On July 28, 1917 over 10,000 African-Americans formed together in a silent protest rally against lynching. The group gathered and marched down Manhattan’s Fifth Avenue in hopes of ending lynching, race riots and racism toward the #Black community. The parade was the first of its kind. The Silent Parade was organized by W. E. B. Du Bois and the NAACP. They hoped to influence President Woodrow Wilson to carry through on his election promises to African-American voters to implement anti-lynching legislation, and promote black causes. However, Wilson did not do so, and denied his promises, and federal discrimination increased during Wilson’s presidency.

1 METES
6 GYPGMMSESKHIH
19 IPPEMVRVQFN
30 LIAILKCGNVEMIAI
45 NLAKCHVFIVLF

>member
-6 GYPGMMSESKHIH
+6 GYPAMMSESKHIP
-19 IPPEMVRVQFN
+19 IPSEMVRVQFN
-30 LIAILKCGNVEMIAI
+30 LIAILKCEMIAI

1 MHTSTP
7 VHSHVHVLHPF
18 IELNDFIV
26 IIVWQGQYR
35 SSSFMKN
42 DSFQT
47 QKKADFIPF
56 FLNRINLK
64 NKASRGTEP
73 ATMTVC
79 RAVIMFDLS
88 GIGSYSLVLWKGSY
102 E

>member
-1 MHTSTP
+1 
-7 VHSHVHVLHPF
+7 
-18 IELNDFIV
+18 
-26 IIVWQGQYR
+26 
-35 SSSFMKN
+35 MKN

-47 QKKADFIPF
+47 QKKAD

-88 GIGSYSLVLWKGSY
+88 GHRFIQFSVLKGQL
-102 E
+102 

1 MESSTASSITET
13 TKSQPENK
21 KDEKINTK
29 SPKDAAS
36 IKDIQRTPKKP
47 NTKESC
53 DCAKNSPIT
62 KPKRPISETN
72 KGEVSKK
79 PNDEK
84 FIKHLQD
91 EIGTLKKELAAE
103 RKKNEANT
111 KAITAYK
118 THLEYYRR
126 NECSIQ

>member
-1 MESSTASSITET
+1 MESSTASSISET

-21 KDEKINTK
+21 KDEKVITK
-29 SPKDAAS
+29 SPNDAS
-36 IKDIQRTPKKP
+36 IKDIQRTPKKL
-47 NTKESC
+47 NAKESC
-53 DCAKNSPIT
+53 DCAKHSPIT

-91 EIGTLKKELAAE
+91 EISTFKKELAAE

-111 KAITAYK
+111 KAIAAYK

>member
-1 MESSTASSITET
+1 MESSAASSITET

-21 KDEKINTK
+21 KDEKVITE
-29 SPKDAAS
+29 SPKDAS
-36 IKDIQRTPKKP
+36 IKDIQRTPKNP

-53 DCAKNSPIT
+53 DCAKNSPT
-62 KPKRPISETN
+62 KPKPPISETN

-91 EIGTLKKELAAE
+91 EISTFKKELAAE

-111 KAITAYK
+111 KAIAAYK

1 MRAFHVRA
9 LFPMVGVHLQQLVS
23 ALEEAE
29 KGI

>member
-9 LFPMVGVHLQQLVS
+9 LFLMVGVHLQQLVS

It was the way of the south for Whites to terrorize the Black communities in order to maintain their White supremacy. Whites believed that the only way to control Black Americans was through fear. So, they burned them at stake, dismembered them, shot and killed them, castrated and did whatever they felt was necessary to keep Blacks in line.
The NAACP had kept record since 1912 of all the lynchings that had taken place against the Black communities. The numbers were large but believed to have been even larger but undocumented because some took place in rural areas and newspapers did not document it. In 1919, termed the “Red Summer of Hate,” over one hundred blacks were lynched as the Ku Klux Klan held more than two hundred meetings throughout the world to recruit other whites to take on their views of lynching, shootings, and other acts of violence against black people.